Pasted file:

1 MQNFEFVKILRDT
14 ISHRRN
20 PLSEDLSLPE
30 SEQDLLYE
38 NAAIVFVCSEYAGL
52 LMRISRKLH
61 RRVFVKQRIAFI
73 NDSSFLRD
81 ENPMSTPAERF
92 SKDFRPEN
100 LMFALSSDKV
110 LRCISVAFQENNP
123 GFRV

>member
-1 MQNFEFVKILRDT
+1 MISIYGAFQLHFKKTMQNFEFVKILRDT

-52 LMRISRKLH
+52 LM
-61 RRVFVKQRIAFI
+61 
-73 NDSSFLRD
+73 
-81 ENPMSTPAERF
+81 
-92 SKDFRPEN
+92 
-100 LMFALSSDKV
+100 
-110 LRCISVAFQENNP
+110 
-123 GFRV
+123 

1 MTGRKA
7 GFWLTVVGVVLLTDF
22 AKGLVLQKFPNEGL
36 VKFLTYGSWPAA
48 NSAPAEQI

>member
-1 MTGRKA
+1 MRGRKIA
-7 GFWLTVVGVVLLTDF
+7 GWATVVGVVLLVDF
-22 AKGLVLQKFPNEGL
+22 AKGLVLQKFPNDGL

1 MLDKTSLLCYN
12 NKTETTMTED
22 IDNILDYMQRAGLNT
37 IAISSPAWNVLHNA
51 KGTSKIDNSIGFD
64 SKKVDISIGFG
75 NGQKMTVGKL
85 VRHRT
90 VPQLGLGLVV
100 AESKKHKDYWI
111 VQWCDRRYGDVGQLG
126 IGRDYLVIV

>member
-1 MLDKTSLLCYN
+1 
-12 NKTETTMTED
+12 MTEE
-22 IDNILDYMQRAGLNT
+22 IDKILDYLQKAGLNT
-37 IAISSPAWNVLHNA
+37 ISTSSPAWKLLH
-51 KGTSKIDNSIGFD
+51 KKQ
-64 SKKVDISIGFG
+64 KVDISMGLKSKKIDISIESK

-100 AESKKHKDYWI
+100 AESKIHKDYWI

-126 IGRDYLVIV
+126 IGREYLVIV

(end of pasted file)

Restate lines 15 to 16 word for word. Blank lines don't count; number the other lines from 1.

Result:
-1 MQNFEFVKILRDT
+1 MISIYGAFQLHFKKTMQNFEFVKILRDT